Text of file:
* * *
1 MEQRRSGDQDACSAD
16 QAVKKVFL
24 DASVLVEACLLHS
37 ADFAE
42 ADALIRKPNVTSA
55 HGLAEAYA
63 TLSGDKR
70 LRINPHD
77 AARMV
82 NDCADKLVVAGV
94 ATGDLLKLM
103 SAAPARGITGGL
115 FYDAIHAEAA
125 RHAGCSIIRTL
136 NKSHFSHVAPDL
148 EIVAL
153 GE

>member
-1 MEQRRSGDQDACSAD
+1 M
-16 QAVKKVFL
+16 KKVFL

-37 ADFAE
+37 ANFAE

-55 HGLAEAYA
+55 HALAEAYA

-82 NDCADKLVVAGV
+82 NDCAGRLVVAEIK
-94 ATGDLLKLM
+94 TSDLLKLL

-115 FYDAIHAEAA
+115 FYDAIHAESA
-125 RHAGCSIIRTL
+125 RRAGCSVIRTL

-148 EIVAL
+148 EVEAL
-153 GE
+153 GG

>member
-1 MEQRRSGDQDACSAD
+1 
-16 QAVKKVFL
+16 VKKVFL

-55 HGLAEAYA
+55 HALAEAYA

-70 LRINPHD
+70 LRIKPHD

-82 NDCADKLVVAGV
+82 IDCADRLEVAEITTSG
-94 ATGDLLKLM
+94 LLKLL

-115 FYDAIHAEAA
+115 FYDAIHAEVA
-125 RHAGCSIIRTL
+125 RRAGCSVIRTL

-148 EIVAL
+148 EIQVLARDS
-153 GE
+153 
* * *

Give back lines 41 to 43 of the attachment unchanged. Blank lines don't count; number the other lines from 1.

+1 
-16 QAVKKVFL
+16 VKKVFL